From smack-bang in the middle of the bell curve

This message will self-destruct in…

In blah, life, work on January 20, 2009 at 4:55 am

If most books and articles written in this century on time-management are to be believed, email is to productive and meaningful lives, what GM and Ford are to shareholder wealth. Ok, so that was a schmuck-like analogy, but it gets the point across. The panacea to the digital evil, these experts say, is to check email only twice a day, at set times and to banish your email client to the nether regions of your computer’s RAM. Of course, they make this point while glancing at their blackberry to exclaim at the latest guaranteed method that will add several inches to their you-know-what.

Its not that I have anything against people who make their money from introducing people to the arcane concepts of calendars and wrist-watches but how has no-one asked the obvious question that if email is to be used only twice a day, what of the spikes in crime-rates by rampaging white-collar workers?

That if it’s not for the promisingly bulging envelope recognizable to MS Outlook users or similarly tantalizing taskbar icons for Lotus Notes and Thunderbird users, why would I and all of my ilk, hang around our laptops? Sure there are meetings to be consummated, numbers to be ‘crunched’ and spiffy ‘decks’ to be made but does anyone honestly think marginally sane individuals can or will do that for the duration of their working days? Who will deny the sweet twinge of anticipation that accompanies the momentary change in cursor to herald the arrival of an email?

It even applies to those emails meant for specialized mailing-lists that usually have two sub-lists in them along the lines of: 1. Accountants against IFRS 2. Everyone else. Sure, they’re not quite in the same league as the surge of adrenalin and other hormones that accompanied subject lines in the days of yore, that went “Pictures of Anna Kournikova” but “hilarious one-liners…”, “Mandatory use of access cards”, “UDF for domestic passengers” all have their place in a day’s work. Not content with all the targeted communication on company email servers, some even like to register on websites to receive minute-by-minute updates of peanut prices in Eritria or better-yet, alumni email groups.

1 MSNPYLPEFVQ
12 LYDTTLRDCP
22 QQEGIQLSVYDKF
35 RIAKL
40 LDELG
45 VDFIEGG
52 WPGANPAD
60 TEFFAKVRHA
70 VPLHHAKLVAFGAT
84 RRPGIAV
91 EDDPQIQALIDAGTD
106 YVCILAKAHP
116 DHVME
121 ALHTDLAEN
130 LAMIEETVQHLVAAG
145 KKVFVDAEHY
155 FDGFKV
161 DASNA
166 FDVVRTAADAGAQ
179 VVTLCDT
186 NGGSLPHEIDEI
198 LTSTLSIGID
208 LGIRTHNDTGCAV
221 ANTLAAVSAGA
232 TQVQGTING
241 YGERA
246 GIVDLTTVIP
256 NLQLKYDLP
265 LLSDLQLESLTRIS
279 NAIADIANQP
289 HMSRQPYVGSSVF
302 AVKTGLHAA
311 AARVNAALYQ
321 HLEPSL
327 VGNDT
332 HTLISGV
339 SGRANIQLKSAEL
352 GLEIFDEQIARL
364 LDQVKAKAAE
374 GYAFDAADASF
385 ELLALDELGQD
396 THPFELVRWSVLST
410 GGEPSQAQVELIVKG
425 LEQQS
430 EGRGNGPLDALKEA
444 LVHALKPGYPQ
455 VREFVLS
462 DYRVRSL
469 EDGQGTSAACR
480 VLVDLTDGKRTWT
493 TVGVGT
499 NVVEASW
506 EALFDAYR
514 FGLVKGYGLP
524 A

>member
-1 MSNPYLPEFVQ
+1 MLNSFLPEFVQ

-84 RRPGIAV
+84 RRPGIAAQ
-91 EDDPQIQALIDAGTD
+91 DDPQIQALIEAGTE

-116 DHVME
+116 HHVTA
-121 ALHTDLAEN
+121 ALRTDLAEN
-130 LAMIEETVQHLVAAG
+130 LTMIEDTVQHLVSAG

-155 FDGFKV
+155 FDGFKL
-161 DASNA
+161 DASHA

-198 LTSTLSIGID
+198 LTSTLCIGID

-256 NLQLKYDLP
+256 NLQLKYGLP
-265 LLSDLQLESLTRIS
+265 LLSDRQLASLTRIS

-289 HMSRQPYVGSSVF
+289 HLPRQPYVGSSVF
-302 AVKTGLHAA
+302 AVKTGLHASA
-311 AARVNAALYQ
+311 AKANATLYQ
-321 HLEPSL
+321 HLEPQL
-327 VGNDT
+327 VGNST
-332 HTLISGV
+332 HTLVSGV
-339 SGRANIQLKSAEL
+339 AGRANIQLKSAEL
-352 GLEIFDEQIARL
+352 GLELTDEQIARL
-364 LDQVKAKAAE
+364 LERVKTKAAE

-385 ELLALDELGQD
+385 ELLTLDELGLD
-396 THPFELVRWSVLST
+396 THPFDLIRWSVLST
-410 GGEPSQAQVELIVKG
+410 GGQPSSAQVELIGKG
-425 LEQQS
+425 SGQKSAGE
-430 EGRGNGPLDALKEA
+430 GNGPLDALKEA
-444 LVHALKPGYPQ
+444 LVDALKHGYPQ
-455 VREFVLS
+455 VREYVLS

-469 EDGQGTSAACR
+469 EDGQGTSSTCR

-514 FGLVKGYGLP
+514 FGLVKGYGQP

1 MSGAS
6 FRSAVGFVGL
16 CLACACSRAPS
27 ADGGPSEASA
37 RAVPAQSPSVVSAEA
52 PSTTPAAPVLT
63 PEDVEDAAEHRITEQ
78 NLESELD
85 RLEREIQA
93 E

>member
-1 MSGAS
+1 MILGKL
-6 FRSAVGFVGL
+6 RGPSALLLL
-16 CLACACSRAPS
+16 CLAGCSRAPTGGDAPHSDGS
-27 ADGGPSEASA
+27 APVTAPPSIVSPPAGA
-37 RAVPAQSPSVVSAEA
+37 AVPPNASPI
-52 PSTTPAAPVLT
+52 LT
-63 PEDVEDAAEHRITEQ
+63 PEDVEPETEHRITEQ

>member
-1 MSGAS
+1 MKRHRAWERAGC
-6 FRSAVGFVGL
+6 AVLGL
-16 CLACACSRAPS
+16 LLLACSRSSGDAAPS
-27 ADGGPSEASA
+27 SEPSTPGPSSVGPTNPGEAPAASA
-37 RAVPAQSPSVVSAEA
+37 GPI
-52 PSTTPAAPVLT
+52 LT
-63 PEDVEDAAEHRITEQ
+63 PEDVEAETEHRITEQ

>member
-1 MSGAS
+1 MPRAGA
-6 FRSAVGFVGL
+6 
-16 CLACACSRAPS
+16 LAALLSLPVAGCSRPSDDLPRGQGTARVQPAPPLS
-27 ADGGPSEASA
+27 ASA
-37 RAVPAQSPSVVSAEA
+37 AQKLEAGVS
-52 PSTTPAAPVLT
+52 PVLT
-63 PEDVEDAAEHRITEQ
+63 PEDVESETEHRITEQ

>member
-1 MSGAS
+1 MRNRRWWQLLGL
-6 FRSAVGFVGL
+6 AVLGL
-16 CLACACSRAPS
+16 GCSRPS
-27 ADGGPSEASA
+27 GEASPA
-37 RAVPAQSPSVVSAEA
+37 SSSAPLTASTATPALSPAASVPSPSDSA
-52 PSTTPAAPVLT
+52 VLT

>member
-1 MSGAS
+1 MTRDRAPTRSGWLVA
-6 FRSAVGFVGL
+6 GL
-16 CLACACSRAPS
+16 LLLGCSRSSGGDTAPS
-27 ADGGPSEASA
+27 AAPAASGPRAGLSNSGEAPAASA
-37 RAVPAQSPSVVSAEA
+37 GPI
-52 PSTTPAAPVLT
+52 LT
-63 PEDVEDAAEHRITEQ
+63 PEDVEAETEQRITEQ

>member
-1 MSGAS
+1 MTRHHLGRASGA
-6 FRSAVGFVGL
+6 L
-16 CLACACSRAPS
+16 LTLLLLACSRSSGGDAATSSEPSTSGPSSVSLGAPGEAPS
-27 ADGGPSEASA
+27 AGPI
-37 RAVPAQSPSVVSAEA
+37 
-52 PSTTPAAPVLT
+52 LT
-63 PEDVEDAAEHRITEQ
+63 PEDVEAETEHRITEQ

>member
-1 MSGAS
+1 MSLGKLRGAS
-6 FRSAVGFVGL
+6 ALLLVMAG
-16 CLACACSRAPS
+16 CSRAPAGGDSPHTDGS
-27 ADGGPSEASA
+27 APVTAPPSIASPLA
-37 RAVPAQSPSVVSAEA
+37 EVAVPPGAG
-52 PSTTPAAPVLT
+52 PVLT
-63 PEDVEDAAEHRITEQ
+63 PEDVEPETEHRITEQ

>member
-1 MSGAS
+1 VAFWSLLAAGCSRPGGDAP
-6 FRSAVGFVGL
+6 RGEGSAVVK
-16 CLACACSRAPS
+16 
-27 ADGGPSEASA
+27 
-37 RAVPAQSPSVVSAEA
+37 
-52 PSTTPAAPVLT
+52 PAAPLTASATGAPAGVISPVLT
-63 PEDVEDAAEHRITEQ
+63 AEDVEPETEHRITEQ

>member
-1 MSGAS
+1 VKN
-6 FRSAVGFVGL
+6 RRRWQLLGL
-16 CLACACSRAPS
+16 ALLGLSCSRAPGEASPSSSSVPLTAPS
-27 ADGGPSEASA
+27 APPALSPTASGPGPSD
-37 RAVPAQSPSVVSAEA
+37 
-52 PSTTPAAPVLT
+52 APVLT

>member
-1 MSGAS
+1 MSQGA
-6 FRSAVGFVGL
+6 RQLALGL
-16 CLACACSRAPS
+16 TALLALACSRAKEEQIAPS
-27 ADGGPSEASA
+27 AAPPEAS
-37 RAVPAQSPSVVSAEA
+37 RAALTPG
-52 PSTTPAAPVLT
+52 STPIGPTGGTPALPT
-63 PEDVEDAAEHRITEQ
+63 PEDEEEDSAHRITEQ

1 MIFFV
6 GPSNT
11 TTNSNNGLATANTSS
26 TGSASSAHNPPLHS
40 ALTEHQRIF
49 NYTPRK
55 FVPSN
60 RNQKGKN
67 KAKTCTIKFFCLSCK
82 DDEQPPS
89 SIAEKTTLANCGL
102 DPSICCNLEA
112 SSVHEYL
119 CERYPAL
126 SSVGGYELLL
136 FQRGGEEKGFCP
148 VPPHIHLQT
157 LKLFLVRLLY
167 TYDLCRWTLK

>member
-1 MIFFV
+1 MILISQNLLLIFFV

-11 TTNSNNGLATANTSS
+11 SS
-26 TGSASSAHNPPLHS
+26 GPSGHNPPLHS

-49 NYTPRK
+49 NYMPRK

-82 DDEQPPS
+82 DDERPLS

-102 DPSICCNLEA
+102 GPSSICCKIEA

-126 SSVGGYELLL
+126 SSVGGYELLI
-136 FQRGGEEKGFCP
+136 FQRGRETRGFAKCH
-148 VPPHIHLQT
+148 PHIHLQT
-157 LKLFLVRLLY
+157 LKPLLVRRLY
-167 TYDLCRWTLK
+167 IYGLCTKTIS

Now, those of us afflicted with elevated levels of cynicism would be feeling just that, cynical, about the role of such emails in instilling work-life balance. But take a look at this exchange not more than a few hours ago with a client.

From I to recipient: Are we on for the meeting tomorrow? (Size 2KB)

Response: Yes, confirmed for 2pm. (Size 63KB)

Interest piqued at the 30-fold increase to email size with less than double the words communicated, I scrolled. Turns out, to the innocuous question I posed, the email system had added:

XYZ allows reasonable personal use of the e-mail system. Views and opinions expressed in these communications do not necessarily represent those of XYZ.

DISCLAIMER: The information in this e-mail is confidential and may be legally privileged. It is intended solely for the addressee. Access to this e-mail by anyone else is unauthorized. If you have received this communication in error, please address with the subject heading “Received in error,” send to, then delete the e-mail and destroy any copies of it. If you are not the intended recipient, any disclosure, copying, distribution or any action taken or omitted to be taken in reliance on it, is prohibited and may be unlawful. Any opinions or advice contained in this e-mail are subject to the terms and conditions expressed in the governing XYZ client engagement letter. Opinions, conclusions and other information in this e-mail and any attachments that do not relate to the official business of the firm are neither given nor endorsed by it. XYZ cannot guarantee that e-mail communications are secure or error-free, as information could be intercepted, corrupted, amended, lost, destroyed, arrive late or incomplete, or contain viruses.

WTF?! So, let’s recap. They’re saying – we don’t know if you’re the one to have received this email. We don’t know if it’s what it’s supposed to be and if you’re not the one who was supposed to get this, our lawyers will wring all signs of life out of you. Also, let us know which idiot sent you this and we’ll lynch the sender. Not to be outdone, the recipient’s email system responded in kind with warble of its own kind.

It doesn’t take much of a stretch of the imagination to see a few exchanges to mutate into something like:

NEW (and improved) DISCLAIMER: You were not supposed to read this email. If you however have, please delete the email, destroy the computer on which it was accessed (the viruses on the email will probably render your machine as a big-ass paperweight anyway), set fire to the email-server that routed it and jump out of the nearest window. If not, you will be hunted down by crazed network administrators who will then ping you repeatedly while invalidating all your passwords and then dynamically reduce your mailbox limit to one byte less than every incoming email you receive while only letting disclaimers through. Thank you.

  1. There are blogs and there are blogs. I came across this one today and it’s gone right up to the top of my favourites list.
    I would also like to invite you to my own modest pastime, here:

    I was roaring with laughter at the last para. Let me read the others now!

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